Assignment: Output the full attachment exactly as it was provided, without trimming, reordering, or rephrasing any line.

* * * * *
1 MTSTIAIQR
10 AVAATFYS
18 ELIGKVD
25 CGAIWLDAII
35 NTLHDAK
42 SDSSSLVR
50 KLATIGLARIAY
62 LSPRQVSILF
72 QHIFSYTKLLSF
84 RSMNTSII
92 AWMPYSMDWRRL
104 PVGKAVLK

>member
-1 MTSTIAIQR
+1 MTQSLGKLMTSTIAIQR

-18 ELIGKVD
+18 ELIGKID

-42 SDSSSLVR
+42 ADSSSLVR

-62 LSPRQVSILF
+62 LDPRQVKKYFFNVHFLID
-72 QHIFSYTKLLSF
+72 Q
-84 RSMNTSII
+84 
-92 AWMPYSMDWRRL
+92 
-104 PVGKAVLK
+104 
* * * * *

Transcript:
1 MTSTIAIQR
10 AVAATFYS
18 ELIGKVD
25 CGAIWLDAII
35 NTLHDAK
42 SDSSSLVR
50 KLATIGLARIAY
62 LSPRQVSILF
72 QHIFSYTKLLSF
84 RSMNTSII
92 AWMPYSMDWRRL
104 PVGKAVLK

>member
-1 MTSTIAIQR
+1 MTQSLGKLMTSTIAIQR

-18 ELIGKVD
+18 ELIGKID

-42 SDSSSLVR
+42 ADSSSLVR

-62 LSPRQVSILF
+62 LDPRQVKKYFFNVHFLID
-72 QHIFSYTKLLSF
+72 Q
-84 RSMNTSII
+84 
-92 AWMPYSMDWRRL
+92 
-104 PVGKAVLK
+104 